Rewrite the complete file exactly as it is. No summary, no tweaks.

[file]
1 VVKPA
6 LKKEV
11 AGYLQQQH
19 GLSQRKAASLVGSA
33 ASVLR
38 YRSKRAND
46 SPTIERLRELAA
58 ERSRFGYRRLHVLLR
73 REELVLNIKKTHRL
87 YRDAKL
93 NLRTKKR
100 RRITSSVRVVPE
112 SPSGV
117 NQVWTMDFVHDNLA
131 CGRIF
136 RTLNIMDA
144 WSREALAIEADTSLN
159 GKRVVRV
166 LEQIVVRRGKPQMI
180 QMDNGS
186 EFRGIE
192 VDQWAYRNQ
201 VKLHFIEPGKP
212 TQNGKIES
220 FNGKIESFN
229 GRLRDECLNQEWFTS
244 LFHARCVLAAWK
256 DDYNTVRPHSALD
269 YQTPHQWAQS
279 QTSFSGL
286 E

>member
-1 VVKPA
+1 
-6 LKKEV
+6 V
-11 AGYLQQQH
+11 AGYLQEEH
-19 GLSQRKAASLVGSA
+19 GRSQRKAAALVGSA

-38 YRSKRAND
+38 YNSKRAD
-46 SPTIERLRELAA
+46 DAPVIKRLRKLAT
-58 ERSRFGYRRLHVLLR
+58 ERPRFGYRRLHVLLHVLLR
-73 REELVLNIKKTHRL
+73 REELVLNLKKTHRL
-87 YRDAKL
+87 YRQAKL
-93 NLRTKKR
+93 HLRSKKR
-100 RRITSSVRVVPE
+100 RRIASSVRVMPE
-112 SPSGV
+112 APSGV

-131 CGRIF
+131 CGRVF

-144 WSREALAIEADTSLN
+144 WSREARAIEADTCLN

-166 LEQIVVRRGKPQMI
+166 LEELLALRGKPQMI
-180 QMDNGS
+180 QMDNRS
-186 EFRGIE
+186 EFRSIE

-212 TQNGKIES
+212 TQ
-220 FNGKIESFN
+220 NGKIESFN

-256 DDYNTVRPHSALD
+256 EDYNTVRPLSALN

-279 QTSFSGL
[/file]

1 VVKPA
6 LKKEV
11 AGYLQQQH
19 GLSQRKAASLVGSA
33 ASVLR
38 YRSKRAND
46 SPTIERLRELAA
58 ERSRFGYRRLHVLLR
73 REELVLNIKKTHRL
87 YRDAKL
93 NLRTKKR
100 RRITSSVRVVPE
112 SPSGV
117 NQVWTMDFVHDNLA
131 CGRIF
136 RTLNIMDA
144 WSREALAIEADTSLN
159 GKRVVRV
166 LEQIVVRRGKPQMI
180 QMDNGS
186 EFRGIE
192 VDQWAYRNQ
201 VKLHFIEPGKP
212 TQNGKIES
220 FNGKIESFN
229 GRLRDECLNQEWFTS
244 LFHARCVLAAWK
256 DDYNTVRPHSALD
269 YQTPHQWAQS
279 QTSFSGL
286 E

>member
-1 VVKPA
+1 
-6 LKKEV
+6 V
-11 AGYLQQQH
+11 AGYLQEEH
-19 GLSQRKAASLVGSA
+19 GRSQRKAAALVGSA

-38 YRSKRAND
+38 YNSKRAD
-46 SPTIERLRELAA
+46 DAPVIKRLRKLAT
-58 ERSRFGYRRLHVLLR
+58 ERPRFGYRRLHVLLHVLLR
-73 REELVLNIKKTHRL
+73 REELVLNLKKTHRL
-87 YRDAKL
+87 YRQAKL
-93 NLRTKKR
+93 HLRSKKR
-100 RRITSSVRVVPE
+100 RRIASSVRVMPE
-112 SPSGV
+112 APSGV

-131 CGRIF
+131 CGRVF

-144 WSREALAIEADTSLN
+144 WSREARAIEADTCLN

-166 LEQIVVRRGKPQMI
+166 LEELLALRGKPQMI
-180 QMDNGS
+180 QMDNRS
-186 EFRGIE
+186 EFRSIE

-212 TQNGKIES
+212 TQ
-220 FNGKIESFN
+220 NGKIESFN

-256 DDYNTVRPHSALD
+256 EDYNTVRPLSALN

-279 QTSFSGL